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Rowen-Ogg: Guelph's Last Shoe Manufacturers

Bonnie Durtnall 0 48 Article rating: No rating

The Rowen family was well known in Guelph for their boot and shoe store on Wyndham Street. Daniel R. Rowen (1847-1927) operated his shop at 16/18 Wyndham during the late 19th century. Lorando (Orlando) Ely Rowan (1875-1920), took over the shop from 1908-to 1909. It was in the following year that L.E. decided to go one step further and manufacture women’s, girls and children’s shoes. He joined in partnership with  experienced American shoemakers, James (John) Ogg, John J. Doherty and Thomas Dowdell to form Rowen-Ogg.

The New Idea Spreader Company: Making Manure Spreading Easier

Bonnie Durtnall 0 72 Article rating: No rating

Joseph Oppenheim (1859-1901), a schoolmaster in Maria Stein, Ohio invented  the first modern “widespreading” manure spreader. Locally, it was referred to as “Oppenheim’s new idea.” The name was adopted and the New Idea Spreader Company was born.

Oppenheim died in 1901. His wife, Maria, took charge and aided in this by her eldest son, B.C. Oppenheim, and one of the company’s original employees, and co-inventor, Henry Synck ensured the success of the company. By 1916, the New Idea Spreader had branches in eight states as well as a factory or assembly plant in Guelph.

Making Felt in Guelph: The Story of the Lancashire Felt Company

Bonnie Durtnall 0 159 Article rating: 1.0

St. Patrick's Ward (The Ward) was once the city of Guelph's industrial area. It was home to many manufacturing operations with reputations extending outside of the city's boundaries. Among them were the International Malleable Iron company (IMICO), Gilson's, WC Wood, the Guelph Stove Company, Matthews-Wells and Biltmore Hats. Yet, many companies who contributed significantly to the city's economic and social ell-being have been forgotten. Among them is the Lancashire Felt Company.

Guelph's Other Hat Companies: Fried-Grills and Jochimeck Drone

Bonnie Durtnall 0 153 Article rating: No rating
When hats are mentioned in Guelph, everyone thinks about Biltmore Hats Inc. While the position of this company and its products is important, it was not the sole producer of hats in this city. Two other companies made this product in Guelph; both have connections to Biltmore. They were Fried-Grills Hats - the predecessor to Biltmore Hats and the Jochimeck-Drone Hat Company.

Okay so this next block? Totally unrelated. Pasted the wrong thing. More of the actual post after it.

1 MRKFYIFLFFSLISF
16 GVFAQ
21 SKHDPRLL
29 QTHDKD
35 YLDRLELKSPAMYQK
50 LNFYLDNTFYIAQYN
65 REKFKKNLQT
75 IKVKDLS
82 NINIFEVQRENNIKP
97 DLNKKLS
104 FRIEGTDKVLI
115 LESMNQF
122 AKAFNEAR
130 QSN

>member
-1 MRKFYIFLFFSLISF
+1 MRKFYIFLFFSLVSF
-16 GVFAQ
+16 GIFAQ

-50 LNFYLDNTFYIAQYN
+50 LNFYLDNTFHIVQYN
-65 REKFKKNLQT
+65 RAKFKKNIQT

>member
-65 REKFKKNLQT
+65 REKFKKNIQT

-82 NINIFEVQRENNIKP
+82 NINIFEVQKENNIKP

No Relief From Relief: The Great Depression In Guelph

Bonnie Durtnall 0 289 Article rating: No rating

During the last few years of the 1920s, Guelphites were beginning to feel quite optimistic. After the post-war slump, the economy was turning around. Companies were hiring and workers were regaining much of what they had lost. Then, on October 29, 1929, came the crash plunging employers and employees alike into a new economic reality.

One year later, 400,000 Canadians were out of work. Wages were cut and those employed had to live on less pay. Businesses retrenched and the labour movement was brought to a temporary standstill. All levels of Government, attempted to curtail the downward spiral. They instituted various Relief Programs, including Relief Camps, Relief Settlements, Relief Gangs and Relief distribution. Truly, during the 1930s, there was no relief from Relief.

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The New Idea Spreader Company: Making Manure Spreading Easier

Joseph Oppenheim (1859-1901), a schoolmaster in Maria Stein, Ohio invented  the first modern “widespreading” manure spreader. Locally, it was referred to as “Oppenheim’s new idea.” The name was adopted and the New Idea Spreader Company was born.

Oppenheim died in 1901. His wife, Maria, took charge and aided in this by her eldest son, B.C. Oppenheim, and one of the company’s original employees, and co-inventor, Henry Synck ensured the success of the company. By 1916, the New Idea Spreader had branches in eight states as well as a factory or assembly plant in Guelph.

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Rowen-Ogg: Guelph's Last Shoe Manufacturers

The Rowen family was well known in Guelph for their boot and shoe store on Wyndham Street. Daniel R. Rowen (1847-1927) operated his shop at 16/18 Wyndham during the late 19th century. Lorando (Orlando) Ely Rowan (1875-1920), took over the shop from 1908-to 1909. It was in the following year that L.E. decided to go one step further and manufacture women’s, girls and children’s shoes. He joined in partnership with  experienced American shoemakers, James (John) Ogg, John J. Doherty and Thomas Dowdell to form Rowen-Ogg.

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